Planting native plants in Palm Beach is ‘just smart landscaping’

Planting native plants in Palm Beach is ‘just smart landscaping’

I’ve discussed the importance of native plants for the survival of our pollinators and birds, but I haven’t really explained why invasives are so damaging to our environment.

For over a century, we’ve imported plants to South Florida from all over the world. Some were thought to be beneficial while others were just ornamental. Many couldn’t adapt and disappeared, while many more grew nicely here and caused no problems. But some found the environment perfect: they went to seed and spread to new territory, choking out the existing native plants that couldn’t compete with their vigorous growth and, in so doing, displaced the associated pollinators, birds and wildlife.

Once established, invasive species adversely affect native-plant communities, outcompeting and killing the existing native species and damaging natural ecosystems. We need to be proactive in addressing this issue to maintain the health, function and long-term productivity of our landscapes.

Because Florida’s climate is so accommodating, invasive species cause more crises here than anywhere else in the United States. All of Florida’s native habitats marine, freshwater, and terrestrial are threatened by invasives.

Tegu lizards can grow to 5 feet in length.
  • The omnivorous Argentine black-and-white tegu lizards can grow to 5 feet in length and feast on the eggs of ground nesting birds.
  • Burmese pythons have been spotted swimming from the Everglades to the Florida Keys. These invasive constrictors feed on native species and can grow upwards of 20 feet.
  • Beautiful and exotic lionfish devour smaller species of native fish and have no known predators.
  • Studies have shown that non-native wood boring insects promote disease and reduce a forest’s ability to capture and store carbon.

The cost of managing Florida’s invasive plants is upwards of $100 million every year. The cost of animal management could easily exceed this.

Lionfish devour smaller species of native fish and have no known predators.

Proper IDs

The first step in controlling invasives is identification: you can’t remove them if you don’t know what they are and you need to identify them so you don’t buy them accidentally. A few to be particularly aware of are: Japanese climbing ferns, melaleuca trees, Brazilian pepper, Australian pine, common lantana (Lantana camara), heavenly bamboo (Nandina domestica), Chinese privet (Ligustrum sinense), coral ardisia, and tropical or scarlet milkweed (Asclepias curassavica).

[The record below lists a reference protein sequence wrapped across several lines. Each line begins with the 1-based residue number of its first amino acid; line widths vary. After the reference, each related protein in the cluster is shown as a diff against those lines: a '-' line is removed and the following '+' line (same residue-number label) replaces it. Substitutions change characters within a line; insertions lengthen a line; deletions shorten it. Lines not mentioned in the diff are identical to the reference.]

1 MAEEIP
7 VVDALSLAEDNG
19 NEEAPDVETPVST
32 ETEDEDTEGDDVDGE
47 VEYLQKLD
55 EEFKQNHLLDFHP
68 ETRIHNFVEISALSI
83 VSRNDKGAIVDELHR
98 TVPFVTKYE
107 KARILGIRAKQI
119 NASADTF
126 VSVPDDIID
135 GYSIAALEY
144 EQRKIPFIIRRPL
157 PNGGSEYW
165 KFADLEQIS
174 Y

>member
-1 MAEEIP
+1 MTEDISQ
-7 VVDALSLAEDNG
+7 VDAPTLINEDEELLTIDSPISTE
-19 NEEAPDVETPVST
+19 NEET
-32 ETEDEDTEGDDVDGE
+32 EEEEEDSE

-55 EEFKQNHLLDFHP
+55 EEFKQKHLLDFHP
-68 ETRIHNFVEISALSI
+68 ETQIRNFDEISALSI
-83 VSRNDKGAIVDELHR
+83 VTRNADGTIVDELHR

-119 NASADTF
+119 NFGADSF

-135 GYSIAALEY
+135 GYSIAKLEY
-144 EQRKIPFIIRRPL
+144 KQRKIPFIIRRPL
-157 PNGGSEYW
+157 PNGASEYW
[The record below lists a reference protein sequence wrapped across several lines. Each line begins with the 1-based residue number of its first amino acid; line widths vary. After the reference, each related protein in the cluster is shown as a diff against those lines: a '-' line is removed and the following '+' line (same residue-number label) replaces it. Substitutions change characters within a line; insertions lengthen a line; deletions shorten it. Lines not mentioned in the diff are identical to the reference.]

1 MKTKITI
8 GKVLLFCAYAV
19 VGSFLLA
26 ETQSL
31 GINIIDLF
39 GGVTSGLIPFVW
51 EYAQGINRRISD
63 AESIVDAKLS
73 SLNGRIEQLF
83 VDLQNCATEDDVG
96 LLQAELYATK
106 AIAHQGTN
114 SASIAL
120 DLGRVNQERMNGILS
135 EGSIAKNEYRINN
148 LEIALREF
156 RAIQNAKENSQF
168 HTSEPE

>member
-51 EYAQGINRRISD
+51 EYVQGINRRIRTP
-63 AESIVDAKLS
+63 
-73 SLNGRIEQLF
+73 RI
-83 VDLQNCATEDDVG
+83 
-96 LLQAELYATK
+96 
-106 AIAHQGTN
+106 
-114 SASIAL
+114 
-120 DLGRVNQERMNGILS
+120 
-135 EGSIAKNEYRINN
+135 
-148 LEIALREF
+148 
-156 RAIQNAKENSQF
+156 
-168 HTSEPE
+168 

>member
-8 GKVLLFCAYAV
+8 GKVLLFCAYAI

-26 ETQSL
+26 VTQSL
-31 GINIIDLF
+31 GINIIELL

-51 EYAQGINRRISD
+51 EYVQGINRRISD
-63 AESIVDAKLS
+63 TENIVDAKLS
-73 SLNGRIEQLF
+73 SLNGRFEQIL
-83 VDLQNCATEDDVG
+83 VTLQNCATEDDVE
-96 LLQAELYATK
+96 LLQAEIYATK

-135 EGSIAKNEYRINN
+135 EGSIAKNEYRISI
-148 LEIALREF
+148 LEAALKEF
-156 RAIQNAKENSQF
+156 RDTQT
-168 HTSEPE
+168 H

Tropical milkweed, Asclepius curassavica, is widely used and often sold as a native. It can cause monarchs to have a deadly parasitic infection called OE. If you have this milkweed, make sure to cut it back to the ground after monarch caterpillars have eaten the leaves.

Milkweed, you say? Isn’t that the essential host plant for the monarch butterfly? Yes, but it is important that you buy the native species, as the non-native can transmit the deadly OE bacterium to the monarch caterpillars, causing wing deformity, an inability to fly and ultimate death. Plant butterfly milkweed (Asclepias tuberosa) or rose milkweed (Asclepias incarnata): If you have the scarlet milkweed in your garden, as many of us do, make sure you cut it back to the ground after the caterpillars have defoliated it. This will decrease the risk of the OE bacterium.

Unfortunately, many of these invasives are still being sold at nurseries under incorrect names.

Native lantana has yellow flowers and is a low growing, spreading ground cover. It is not poisonous, but the invasive Lantana camara is.

One of the worst offenders is the invasive Lantana camara, often sold as the native Lantana depressa. The best way to avoid the invasive species is to understand the differences between the two.

Lantana camara, native to the West Indies and called shrub verbena, was loved by gardeners for its bright multicolored flowers, but it will dominate understory vegetation and is listed as a category I invasive. It has outcompeted our native Lantana depressa to the point that this is now listed as endangered.